It's a generally accepted fact that no one region in the country has a monopoly on drag racing ingenuity. Colorado, though better known for its skiing and beautiful mountain scenery, has also produced some outstanding Mopar racers. Master machinist Don Hackenberg is among them. In his heyday, he was a major player in NHRA's Modified Production ranks. Now in his mid-sixties and semi-retired, Don's skills and competitive instincts are alive and well. so when a certain special Chrysler aluminum small-block came into his possession, the wheels began to turn.

Enter racer Mike Molgard. Don and Mike had collaborated on an earlier small-block Mopar engine project, and when Mike walked into the shop and saw the block, he began asking questions. The two of them put their heads together and decided they were looking at the basis for a perfect drag racing engine. The result is a hybrid that's part circle track, part drag racing, and all small-block Mopar. Arguably one of the more unusual Mopar drag race engines we've seen to date.

Don's home-based shop houses a lot more sophisticated machinery than one would expect and is a perfect match for the car for which the engine was destined. Mike's turquoise '65 Belvedere looks for all the world like a 14-second street/bracket car. It's all steel, sporting the full factory interior including the back seat, and the battery is still in the front. In that configuration, it ran a 10.54 quarter-mile e.t. with a 395-inch cast-iron small-block, eliciting lots of puzzled looks from spectators in the pits. For a while, Mike considered a big-block, but the decision was made to stay with a small-block. It would be a pioneering effort, but the result would be totally unique, offering a level of performance normally only available from a big-block.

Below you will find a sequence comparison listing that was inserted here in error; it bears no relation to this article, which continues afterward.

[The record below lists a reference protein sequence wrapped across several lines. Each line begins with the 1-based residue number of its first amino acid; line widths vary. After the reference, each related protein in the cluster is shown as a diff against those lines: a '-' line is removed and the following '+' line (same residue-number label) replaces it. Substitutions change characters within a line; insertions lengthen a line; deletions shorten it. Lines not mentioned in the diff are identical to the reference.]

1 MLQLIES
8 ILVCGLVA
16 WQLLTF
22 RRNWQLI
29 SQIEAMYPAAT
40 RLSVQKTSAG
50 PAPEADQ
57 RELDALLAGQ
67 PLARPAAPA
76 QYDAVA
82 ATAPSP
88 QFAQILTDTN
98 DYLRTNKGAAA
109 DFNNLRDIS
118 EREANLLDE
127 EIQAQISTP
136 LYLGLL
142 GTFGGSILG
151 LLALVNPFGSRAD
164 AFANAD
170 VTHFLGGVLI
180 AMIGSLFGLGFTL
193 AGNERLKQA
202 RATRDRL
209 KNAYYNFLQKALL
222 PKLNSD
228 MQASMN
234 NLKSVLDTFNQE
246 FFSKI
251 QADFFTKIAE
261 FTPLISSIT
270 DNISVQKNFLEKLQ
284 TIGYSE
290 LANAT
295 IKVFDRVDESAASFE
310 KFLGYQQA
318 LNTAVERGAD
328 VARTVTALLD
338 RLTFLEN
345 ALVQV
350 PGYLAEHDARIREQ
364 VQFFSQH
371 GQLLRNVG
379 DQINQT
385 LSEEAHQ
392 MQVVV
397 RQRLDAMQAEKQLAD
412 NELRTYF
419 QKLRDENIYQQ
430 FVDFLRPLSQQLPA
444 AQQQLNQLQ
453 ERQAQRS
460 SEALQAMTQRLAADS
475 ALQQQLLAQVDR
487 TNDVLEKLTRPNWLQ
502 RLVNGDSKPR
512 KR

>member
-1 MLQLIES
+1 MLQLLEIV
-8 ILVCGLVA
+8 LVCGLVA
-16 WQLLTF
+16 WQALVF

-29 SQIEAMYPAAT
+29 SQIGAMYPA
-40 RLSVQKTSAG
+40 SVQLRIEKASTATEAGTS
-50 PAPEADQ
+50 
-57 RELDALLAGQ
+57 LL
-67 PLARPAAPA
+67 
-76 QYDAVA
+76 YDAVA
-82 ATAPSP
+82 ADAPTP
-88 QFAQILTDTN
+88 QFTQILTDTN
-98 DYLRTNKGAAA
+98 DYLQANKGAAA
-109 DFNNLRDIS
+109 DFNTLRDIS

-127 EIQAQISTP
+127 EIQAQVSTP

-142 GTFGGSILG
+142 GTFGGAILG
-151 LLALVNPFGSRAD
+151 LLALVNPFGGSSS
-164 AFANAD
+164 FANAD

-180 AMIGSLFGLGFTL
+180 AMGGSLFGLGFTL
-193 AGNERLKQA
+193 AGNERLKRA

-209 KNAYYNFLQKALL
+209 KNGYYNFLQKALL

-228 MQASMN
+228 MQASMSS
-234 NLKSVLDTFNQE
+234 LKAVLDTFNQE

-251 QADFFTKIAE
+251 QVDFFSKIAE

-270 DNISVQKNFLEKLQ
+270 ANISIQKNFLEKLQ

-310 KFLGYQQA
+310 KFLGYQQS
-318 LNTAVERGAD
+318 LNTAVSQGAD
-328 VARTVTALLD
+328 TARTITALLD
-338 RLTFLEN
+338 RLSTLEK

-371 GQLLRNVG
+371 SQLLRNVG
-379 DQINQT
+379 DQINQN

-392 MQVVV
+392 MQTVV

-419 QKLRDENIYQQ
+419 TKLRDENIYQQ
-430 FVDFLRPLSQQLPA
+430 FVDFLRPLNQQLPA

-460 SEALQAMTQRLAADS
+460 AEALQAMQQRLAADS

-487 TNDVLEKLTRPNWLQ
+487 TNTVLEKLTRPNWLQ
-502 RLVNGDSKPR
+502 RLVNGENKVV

The block casting is genuine Mopar (PN 4532711), but there most of the similarities end. For one thing, it's all aluminum and even the most basic accessories, such as the front timing cover and oil pan, had to be custom fabricated. Even some basic technical aspects of the oiling system had to be worked out, which proved to be more challenging than expected. At one point, Don cranked up his machines and built his own distributor from scratch out of a solid piece of billet aluminum. Try that sometime in your home workshop!

The history of the block is interesting in itself. Although fabricated of light weight aluminum alloy, it was judged too heavy by the World of Outlaws circle track racers for whom it was designed and was scrapped by Chrysler in favor of a lighter casting. The source of the heaviness can be attributed to the fact it was designed like a smaller version of a Top Fuel block, replete with all sorts of reinforcing ribs. Many insiders on the circle track circuit maintain it's a better block than the one they now use. Among other heavy-duty features, it is a windage block featuring a kick-out on the passenger side to divert oil from the crankshaft, thus reducing parasitic horsepower loss.

A high-rpm aluminum race engine requires durable components. Lightweight (440 gram) CP aluminum-alloy pistons were used because of excellent quality, and can tolerate a fairly tight .0045-inch piston-to-wall clearance. The rings used are .043-inch in the top and .043-inch in the second groove in conjunction with 3mm low-tension oil rings. "Drag-wise, it's like having no rings at all when there's no compression on the top ring," said Don. Pistons are gas-ported to provide maximum ring seal when it is most needed. The compression ratio, at about 13.8 to 1, is fairly conservative by today's race engine standards.